WASHINGTON — The Ebola virus's arrival in New York City and yet another West African nation — Mali — renewed questions about whether stricter travel restrictions would help lock down the deadly disease. The governors of New York and New Jersey went ahead and issued their own quarantine order.
There was good news, too, on Friday as one of the two American nurses who caught Ebola from a patient headed home from the hospital, stopping by the White House to get a celebratory hug from President Barack Obama. European nations pledged more money to fight the virus in Africa.
But the World Health Organization said Saturday the number of people believed to have Ebola has risen above 10,000.
A look at Ebola developments worldwide:
NERVOUS NEW YORKERS
Many New Yorkers were rattled by the news that a doctor unknowingly infected with the virus had ridden the subway, visited parks and gone bowling after returning from treating Ebola patients in Guinea.
Health officials said Dr. Craig Spencer followed U.S. and international protocols by checking his temperature daily and seeking treatment Thursday when he suffered diarrhea and a 100.3-degree fever.
He was listed in stable condition Friday at a special isolation unit at Bellevue Hospital Center, and a decontamination company was sent to his Harlem home. His fiancee, who was not showing symptoms, was in quarantine.
Ebola isn't contagious until the infected person becomes ill, and city officials tried to reassure New Yorkers. But some people were breaking out the hand sanitizer and imagining scenarios where Ebola might spread through the city's subway and other crowded spaces.
"There is no cause for alarm," Mayor Bill de Blasio said. "New Yorkers who have not been exposed to an infected person's bodily fluids are simply not at risk.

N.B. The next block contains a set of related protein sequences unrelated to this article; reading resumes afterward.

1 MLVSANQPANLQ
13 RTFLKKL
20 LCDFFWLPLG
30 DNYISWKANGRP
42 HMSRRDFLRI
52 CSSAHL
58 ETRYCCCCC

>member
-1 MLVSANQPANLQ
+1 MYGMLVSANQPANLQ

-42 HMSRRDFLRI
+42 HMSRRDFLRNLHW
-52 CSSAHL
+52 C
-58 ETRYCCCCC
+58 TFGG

The New York case prompted the governors of New York and New Jersey to issue a 21-day quarantine for any travelers, including doctors, who had contact with Ebola patients in West Africa.
Earlier in the day, at a congressional hearing, some U.S. lawmakers urged a travel ban or a quarantine. It can take up to 21 days after someone is infected to become sick.
They cited errors in the handling of the Dallas Ebola case and said the New York situation exposed more problems with the government's response to the disease.
"I can tell you it's not working. All you need to do is look at Craig Spencer," said Rep. John Mica, R-Fla.
Rep. Stephen Lynch, D-Mass., said health authorities weren't taking the threat seriously enough.
"This can't just be about ideology and happy talk," Lynch said.
Dr. Nicole Lurie, assistant HHS secretary for preparedness and response, told lawmakers a travel ban would be counterproductive and make it harder to stop the disease in West Africa, where the hardest-hit nations are desperate for more resources and medical help.
"There is an epidemic of fear, but not of Ebola, in the United States," Lurie said.
Doctors Without Borders, which has been at the forefront of the battle against Ebola, stuck by its guidelines for health workers returning from the hot zone. They are closely monitored for disease and don't need to be quarantined if they aren't showing symptoms, the group said in a statement.